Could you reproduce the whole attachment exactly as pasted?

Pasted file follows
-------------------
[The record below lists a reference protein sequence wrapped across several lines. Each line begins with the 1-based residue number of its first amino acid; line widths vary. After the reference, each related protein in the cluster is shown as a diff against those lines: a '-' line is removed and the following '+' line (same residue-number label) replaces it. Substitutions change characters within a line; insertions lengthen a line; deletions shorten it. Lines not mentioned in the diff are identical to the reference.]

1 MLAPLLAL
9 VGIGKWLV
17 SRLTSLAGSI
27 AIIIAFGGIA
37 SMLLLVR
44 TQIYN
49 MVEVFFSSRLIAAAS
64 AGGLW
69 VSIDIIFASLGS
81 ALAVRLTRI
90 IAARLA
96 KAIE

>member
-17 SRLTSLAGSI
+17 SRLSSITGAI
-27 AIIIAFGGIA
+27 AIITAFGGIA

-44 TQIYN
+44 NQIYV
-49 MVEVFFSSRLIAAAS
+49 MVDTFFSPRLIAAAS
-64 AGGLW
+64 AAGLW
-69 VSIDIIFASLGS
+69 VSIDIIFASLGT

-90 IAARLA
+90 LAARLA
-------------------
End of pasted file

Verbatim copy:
[The record below lists a reference protein sequence wrapped across several lines. Each line begins with the 1-based residue number of its first amino acid; line widths vary. After the reference, each related protein in the cluster is shown as a diff against those lines: a '-' line is removed and the following '+' line (same residue-number label) replaces it. Substitutions change characters within a line; insertions lengthen a line; deletions shorten it. Lines not mentioned in the diff are identical to the reference.]

1 MLAPLLAL
9 VGIGKWLV
17 SRLTSLAGSI
27 AIIIAFGGIA
37 SMLLLVR
44 TQIYN
49 MVEVFFSSRLIAAAS
64 AGGLW
69 VSIDIIFASLGS
81 ALAVRLTRI
90 IAARLA
96 KAIE

>member
-17 SRLTSLAGSI
+17 SRLSSITGAI
-27 AIIIAFGGIA
+27 AIITAFGGIA

-44 TQIYN
+44 NQIYV
-49 MVEVFFSSRLIAAAS
+49 MVDTFFSPRLIAAAS
-64 AGGLW
+64 AAGLW
-69 VSIDIIFASLGS
+69 VSIDIIFASLGT

-90 IAARLA
+90 LAARLA